δa=k* Δa where k<1 Equation 3
There are several ways of using these dispersed micropixels to build a "font" which will contain all the necessary micropixel patterns (slices) to reproduce all of the densities in a medical image. One method of allocating dispersed and centralized micropixels is to segregate them in density space allocating centralized micropixels below a density thresholdwhere larger area increments can be tolerated and using dispersed micropixels above that density, as shown in FIG. 5.
This segmented approach has the previously discussed problems including: (1) Errors which are introduced when the upper and lower segments of the font join, and (2) contours in the low density segment when density statesmade by varying the number of centralized micropixels are too far apart.
These problems within the prior art are addressed by the generation of the bit mapped font slices as taught by the present invention. With "bitmapped" font slices each slice can be independent of its predecessors,so dispersed micropixels can be used to trim the density to any desired value. In this method the area coverage of the density state can be represented by Equation 4.
ai =mi Δa=ni δa Equation 4
where Δa is the area of a micropixel in the central feature 24, and δa is the area of a dispersed micropixel 22. The present invention envisions that the δa be expressed as a portion of the central feature, where δa is constant value. The term ni δa always resulting in an integral number of micropixels. It is also envisioned that a function can be used to determine δa as a variablefunction, which will be discussed further below. The term ai, as envisioned by the present invention, can be trimmed by adjusting integers mi and ni arbitrarily.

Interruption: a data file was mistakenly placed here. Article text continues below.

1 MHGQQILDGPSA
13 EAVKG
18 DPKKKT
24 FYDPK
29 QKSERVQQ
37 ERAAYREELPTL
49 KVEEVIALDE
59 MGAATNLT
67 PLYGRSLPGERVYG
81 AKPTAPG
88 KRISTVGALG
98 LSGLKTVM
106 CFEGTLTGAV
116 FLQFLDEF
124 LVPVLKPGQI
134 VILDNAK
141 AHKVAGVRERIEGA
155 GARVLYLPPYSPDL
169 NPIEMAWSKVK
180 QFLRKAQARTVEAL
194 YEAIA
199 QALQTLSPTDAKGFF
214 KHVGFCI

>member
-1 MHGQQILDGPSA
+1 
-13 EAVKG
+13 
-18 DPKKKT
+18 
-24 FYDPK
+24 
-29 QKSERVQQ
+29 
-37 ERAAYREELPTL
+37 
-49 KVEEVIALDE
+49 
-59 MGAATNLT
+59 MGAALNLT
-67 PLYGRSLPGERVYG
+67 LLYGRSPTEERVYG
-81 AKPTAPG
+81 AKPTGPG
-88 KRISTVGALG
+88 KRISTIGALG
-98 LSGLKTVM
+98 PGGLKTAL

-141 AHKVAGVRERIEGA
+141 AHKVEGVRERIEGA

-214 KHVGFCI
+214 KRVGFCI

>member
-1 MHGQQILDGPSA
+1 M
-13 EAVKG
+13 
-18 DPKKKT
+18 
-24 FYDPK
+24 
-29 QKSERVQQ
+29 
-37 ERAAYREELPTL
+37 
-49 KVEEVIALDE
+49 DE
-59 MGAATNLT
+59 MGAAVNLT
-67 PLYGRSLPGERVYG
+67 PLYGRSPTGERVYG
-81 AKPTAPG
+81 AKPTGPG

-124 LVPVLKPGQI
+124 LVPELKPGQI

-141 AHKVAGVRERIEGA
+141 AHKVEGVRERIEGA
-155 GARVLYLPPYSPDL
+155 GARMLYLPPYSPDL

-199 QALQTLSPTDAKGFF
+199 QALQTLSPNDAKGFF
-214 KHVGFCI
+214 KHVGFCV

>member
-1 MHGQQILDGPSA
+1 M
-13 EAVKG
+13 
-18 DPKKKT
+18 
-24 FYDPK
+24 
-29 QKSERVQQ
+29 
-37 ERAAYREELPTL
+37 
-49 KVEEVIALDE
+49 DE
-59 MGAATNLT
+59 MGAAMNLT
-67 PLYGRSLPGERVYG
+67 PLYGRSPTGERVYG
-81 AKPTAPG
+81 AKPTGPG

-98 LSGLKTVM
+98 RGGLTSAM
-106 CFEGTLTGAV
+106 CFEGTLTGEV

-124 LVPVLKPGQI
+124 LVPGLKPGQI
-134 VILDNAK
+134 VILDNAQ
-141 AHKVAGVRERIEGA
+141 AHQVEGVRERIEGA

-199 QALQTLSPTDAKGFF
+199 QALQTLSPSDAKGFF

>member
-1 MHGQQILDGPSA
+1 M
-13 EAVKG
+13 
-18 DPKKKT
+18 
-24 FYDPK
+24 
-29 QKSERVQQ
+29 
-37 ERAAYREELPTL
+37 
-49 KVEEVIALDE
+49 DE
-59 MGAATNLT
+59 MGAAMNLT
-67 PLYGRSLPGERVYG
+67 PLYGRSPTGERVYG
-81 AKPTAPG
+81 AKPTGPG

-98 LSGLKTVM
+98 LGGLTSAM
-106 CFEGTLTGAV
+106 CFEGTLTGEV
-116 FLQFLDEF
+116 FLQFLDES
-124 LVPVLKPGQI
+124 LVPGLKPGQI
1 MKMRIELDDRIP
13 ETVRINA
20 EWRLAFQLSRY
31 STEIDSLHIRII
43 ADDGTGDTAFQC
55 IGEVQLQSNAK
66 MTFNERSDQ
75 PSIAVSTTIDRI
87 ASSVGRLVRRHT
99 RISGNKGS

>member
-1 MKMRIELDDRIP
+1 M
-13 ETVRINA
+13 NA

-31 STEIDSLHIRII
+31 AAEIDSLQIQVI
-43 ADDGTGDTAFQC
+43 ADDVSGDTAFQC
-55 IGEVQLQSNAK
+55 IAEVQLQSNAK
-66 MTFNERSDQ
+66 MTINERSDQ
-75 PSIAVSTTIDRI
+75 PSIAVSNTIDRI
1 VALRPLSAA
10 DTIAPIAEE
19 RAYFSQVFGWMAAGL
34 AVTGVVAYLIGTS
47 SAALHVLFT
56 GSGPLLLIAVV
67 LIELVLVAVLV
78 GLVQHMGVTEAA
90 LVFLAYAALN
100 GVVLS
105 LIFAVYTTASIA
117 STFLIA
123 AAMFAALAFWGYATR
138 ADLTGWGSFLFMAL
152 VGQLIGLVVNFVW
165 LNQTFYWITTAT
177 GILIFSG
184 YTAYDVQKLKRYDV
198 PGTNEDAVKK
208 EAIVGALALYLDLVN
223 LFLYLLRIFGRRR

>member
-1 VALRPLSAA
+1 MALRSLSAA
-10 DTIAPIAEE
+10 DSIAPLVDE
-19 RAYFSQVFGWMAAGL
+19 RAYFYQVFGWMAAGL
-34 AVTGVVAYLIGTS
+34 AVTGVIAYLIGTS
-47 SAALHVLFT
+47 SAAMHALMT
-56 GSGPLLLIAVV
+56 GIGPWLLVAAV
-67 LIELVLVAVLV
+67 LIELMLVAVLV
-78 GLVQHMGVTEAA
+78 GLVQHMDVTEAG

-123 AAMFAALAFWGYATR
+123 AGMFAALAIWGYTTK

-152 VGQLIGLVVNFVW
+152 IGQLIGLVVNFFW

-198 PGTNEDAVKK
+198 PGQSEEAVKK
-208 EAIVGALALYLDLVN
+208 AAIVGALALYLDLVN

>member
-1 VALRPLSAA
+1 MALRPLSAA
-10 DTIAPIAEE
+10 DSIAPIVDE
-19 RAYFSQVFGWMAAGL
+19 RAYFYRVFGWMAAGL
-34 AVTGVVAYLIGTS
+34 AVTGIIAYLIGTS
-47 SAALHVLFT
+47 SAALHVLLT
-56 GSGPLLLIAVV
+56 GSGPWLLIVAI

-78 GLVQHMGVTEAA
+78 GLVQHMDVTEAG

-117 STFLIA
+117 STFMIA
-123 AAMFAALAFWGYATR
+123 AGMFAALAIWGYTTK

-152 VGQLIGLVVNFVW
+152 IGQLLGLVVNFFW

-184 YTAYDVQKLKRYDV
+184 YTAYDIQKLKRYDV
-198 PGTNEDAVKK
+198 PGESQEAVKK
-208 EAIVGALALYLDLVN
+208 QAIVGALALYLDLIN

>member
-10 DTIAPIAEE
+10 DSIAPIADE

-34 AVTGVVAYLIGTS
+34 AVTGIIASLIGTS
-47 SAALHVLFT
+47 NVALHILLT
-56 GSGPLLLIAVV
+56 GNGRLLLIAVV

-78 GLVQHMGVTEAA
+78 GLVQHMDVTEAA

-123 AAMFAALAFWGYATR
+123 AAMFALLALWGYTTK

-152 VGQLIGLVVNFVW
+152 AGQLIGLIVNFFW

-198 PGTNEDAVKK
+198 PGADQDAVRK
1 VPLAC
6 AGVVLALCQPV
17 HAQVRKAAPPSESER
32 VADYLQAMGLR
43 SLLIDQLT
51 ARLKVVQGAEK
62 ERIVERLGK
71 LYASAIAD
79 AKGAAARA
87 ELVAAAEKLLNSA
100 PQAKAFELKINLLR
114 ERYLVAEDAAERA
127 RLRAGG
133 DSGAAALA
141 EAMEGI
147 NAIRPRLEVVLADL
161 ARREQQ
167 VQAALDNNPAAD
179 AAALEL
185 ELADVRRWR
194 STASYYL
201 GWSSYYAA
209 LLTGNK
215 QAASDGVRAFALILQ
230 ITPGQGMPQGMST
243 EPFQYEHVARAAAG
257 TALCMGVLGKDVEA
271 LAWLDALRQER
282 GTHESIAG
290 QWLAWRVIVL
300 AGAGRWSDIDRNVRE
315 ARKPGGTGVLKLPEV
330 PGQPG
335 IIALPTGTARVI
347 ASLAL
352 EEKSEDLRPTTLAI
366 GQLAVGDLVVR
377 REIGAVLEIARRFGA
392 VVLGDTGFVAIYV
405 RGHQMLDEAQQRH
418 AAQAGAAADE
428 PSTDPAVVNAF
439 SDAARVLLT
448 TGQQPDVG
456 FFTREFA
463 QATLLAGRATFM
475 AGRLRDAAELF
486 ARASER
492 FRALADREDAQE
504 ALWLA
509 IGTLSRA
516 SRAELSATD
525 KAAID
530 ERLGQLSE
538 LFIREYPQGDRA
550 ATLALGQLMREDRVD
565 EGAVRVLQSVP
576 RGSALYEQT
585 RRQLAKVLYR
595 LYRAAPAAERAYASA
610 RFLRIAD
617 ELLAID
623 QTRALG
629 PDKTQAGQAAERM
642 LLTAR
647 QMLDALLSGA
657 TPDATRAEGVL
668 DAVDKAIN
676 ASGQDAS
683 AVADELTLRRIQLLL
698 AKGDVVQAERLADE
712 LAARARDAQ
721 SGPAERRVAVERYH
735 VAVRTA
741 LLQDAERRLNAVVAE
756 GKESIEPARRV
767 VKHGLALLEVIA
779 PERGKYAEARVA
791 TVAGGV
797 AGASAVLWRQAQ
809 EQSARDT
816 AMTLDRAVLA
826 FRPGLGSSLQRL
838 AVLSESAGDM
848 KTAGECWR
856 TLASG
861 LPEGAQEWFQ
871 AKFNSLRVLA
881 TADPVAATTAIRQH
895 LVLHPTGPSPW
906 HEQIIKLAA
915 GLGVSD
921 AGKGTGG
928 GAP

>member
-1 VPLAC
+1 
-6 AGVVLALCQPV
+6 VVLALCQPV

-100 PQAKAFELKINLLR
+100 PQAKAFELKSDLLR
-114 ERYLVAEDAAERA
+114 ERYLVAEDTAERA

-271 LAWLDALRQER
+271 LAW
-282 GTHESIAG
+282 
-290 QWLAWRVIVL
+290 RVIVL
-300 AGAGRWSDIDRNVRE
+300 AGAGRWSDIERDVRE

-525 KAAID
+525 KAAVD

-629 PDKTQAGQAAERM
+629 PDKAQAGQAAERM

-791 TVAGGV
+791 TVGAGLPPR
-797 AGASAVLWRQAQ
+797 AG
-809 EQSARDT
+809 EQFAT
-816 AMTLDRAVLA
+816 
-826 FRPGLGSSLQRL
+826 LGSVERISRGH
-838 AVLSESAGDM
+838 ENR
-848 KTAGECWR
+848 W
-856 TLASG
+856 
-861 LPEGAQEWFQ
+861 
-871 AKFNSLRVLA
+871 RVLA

According to one aspect of the present invention, mi and ni are found as follows. First ai is found by using Equation 4 then mi is the largest integer divisor of ai and ni is found from the remainder using ##EQU2##
The effective area of a dispersed micropixel, δa, may also vary with ni. It can be assumed that there exists a function f as shown in Equation 6.
ai =f(ni) Equation 6
Then we may solve for ni by application of an inverting function as shown in Equation 7.
ni =f-1 (a-mi Δa) Equation 7
The positions of dispersed micropixels 22 within the macropixel cell 10 aredetermined empirically. The goal is to find a pattern for adding dispersed micropixels 22 which produces the smoothest and most robust relationship between δa and ni.
The invention has been described with reference to a preferred embodiment. However, it will be appreciated that variations and modifications can be effected by a person of ordinary skill in the art without departing from the scope of the invention.
1. Computational element
2. Image source
3. digitize image
5. halftone image processor
6. output section
7. stored font
9. font generator
12. dark area of the macropixel
14. light are of the macropixel
22. dispersed micropixels
24. micropixel within the central feature
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|U.S. Classification||358/3.15, 345/467, 358/3.14, 382/194|
|Sep 28, 2001||FPAY||Fee payment|
Year of fee payment: 4
|Sep 27, 2005||FPAY||Fee payment|
Year of fee payment: 8
|Nov 30, 2009||REMI||Maintenance fee reminder mailed|
|Apr 28, 2010||LAPS||Lapse for failure to pay maintenance fees|
|Jun 15, 2010||FP||Expired due to failure to pay maintenance fee|
Effective date: 20100428